So higher levels of cognition seem unlikely to supply any significant competitive advantage, and are likely to be outcompeted by other characteristics like speed and quick reactions (to flee predators), or strength and charisma (to fight off competing males, attract mates and so reproduce more).

Show me a model

I have discussed this with atheists and done a little reading, and so far I have seen assertions that higher cognition can arise via natural selection. But I haven’t yet seen anyone explain exactly how it would happen, and some philosophers who argue that it cannot.

I know of a post-doc researcher in the science of religion who uses computer models to explore this field. Surely it would then be possible to use a computer model to show how higher cognition could arise?

But until then, I think it is reasonable to doubt natural selection can lead to this, and to await some more complete explanation.

The problem of argumentation

But suppose that determinism is true and natural selection did indeed produce human brains. There are still, I think, negative implications here for atheism and materialism.

The problem arises when people disagree. That means our respective brains have used our determined cause-effect processes to arrive at different conclusions. Sometimes we can resolve these matters – for example, there is some piece of information that one person lacks, and when it is explained, the two former protagonists agree.

But sometimes two people can have the same information and yet still disagree – for example, questions of politics, the ethics of abortion or warfare, and the existence of God.

Now if we had choice, and if our brains could do ground-consequence reasoning, we could argue the matter out, testing each other’s assumptions, arguments and conclusions. We may not reach agreement, but we may at least expose some weaknesses in each others’ arguments and give each other food for thought.

But if materialism is true, then our brains don’t do ground-consequence reasoning, and our ability to do logic depends on how well our brain’s determined cause-effect processes can simulate logic. So if I disagree with you, it will be because my brain’s cause-effect processes don’t simulate ground-consequence reasoning in quite the same way as yours. And because our brain processes are determined, neither of us have any choice about this.

A computer example

We have seen that a computer can be used as an analogy for a brain (if materialism is true) – both work by determined cause-effect processes which have been programmed to simulate ground-consequence logic (the computer is programmed deliberately by a programmer, whereas the brain has, it is said, been programmed by natural selection). So let us imagine two computers programmed by different programmers communicating with each other.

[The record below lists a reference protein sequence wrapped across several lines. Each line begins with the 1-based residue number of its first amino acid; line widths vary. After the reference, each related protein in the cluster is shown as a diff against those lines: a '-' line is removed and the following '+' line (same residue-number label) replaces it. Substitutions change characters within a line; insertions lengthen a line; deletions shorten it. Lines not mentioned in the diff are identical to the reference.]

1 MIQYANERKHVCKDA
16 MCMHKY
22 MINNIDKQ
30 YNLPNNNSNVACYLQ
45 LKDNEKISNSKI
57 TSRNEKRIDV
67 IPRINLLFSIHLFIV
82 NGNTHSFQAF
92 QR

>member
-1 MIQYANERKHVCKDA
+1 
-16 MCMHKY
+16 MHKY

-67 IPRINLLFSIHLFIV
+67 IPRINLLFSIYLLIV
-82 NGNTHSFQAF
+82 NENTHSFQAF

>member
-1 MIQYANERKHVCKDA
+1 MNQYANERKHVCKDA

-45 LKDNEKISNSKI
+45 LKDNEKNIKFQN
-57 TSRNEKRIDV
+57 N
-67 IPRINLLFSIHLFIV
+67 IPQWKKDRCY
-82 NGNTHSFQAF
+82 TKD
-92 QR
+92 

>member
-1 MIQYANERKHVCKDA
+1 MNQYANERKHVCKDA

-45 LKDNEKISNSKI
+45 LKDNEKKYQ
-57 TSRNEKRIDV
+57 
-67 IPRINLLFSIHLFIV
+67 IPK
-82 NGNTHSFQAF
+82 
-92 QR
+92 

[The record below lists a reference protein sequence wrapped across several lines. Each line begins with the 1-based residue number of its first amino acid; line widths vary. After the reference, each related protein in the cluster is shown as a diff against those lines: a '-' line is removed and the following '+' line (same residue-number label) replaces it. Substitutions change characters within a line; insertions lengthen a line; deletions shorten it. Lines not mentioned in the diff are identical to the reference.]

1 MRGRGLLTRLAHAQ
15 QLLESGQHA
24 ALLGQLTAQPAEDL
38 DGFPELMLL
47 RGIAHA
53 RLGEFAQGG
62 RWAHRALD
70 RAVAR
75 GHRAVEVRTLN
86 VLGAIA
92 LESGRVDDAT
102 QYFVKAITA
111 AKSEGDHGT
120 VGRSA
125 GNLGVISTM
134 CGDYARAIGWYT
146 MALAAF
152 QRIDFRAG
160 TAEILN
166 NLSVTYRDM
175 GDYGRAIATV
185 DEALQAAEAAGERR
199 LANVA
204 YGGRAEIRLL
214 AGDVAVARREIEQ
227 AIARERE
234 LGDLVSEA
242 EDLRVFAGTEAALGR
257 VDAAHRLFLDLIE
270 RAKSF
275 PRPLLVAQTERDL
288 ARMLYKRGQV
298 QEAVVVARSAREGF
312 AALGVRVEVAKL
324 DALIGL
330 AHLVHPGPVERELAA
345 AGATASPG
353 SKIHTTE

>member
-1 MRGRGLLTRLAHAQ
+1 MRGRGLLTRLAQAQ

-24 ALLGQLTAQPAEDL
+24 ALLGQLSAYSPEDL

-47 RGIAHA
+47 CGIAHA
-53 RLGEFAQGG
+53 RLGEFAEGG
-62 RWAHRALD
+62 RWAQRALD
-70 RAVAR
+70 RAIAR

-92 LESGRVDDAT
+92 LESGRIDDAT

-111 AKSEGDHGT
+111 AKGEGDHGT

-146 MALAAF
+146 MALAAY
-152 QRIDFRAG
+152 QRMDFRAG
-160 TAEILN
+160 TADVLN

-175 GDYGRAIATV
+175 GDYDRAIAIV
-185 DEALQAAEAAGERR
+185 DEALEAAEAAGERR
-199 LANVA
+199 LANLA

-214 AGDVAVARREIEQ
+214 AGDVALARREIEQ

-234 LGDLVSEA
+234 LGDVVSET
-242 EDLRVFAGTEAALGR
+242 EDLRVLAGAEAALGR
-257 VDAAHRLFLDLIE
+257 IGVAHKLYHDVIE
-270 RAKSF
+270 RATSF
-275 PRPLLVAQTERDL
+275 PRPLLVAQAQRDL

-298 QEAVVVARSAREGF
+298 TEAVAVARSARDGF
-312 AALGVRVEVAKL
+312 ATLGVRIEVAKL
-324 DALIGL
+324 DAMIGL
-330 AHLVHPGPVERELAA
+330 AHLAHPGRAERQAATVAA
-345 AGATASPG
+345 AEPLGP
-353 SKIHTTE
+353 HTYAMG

It turns out that the two computers are given the same instructions but produce different results because of their different programming. They can try to argue which result is right, but they have different bases for their conclusions – they have been programmed differently – and each sees their conclusion as correct and the other’s as erroneous.

The computers are at an impasse. There is nothing they can do to resolve it. They have no ability to choose beyond the programming in their brains (CPUs). The only way it can be resolved is for the programmers to step in and each check the logic of their programs.

A depressing conclusion

I am suggesting that, if materialism is true, it is the same for brains. We can argue, and sometimes we will be able to convince the other person. But on more complex matters which require nuanced judgment, if materialism is true, there is no basis on which to show one view is more right than the other, and no ability to change. Our brains were programmed by natural selection, and won’t easily be changed.

It isn’t a palatable conclusion, for it seems to render all philosophical argument nugatory.

So when I ask the question on this blog, Is there a God?, and an atheist argues with my conclusion, they are assuming something about discussion and logic and truth that may be difficult to justify from their viewpoint.

It is little wonder that philosopher Thomas Nagel describes the naturalist explanation of rational thought as “laughably inadequate” while John Searle wrote:

In order to engage in rational decision making we have to presuppose free will.

Where do we go from here?

I think most of us know that this can’t be the truth. We really are able to think, evaluate and choose based on the merits of the argument. We get it wrong sometimes, sometimes our biases trip us up, and sometimes we try to address issues at the limit of our cognitive abilities (like I am doing here!). But overall, our conversations can be sensible and worthwhile.

So how does an atheist or materialist explain this dilemma? I have experienced three different responses.

1. There’s no problem

These ideas seem to me to show that, arguably, materialism, and hence atheism, is not compatible with the world we experience and the way we arrive at conclusions. This is a reason to consider materialism and atheism untrue. There are other reasons for and against belief in God, of course, but this is one argument that should be considered.

Some atheists shrug all this off. They don’t see any problem, it doesn’t concern them, and they don’t seem to have any answer.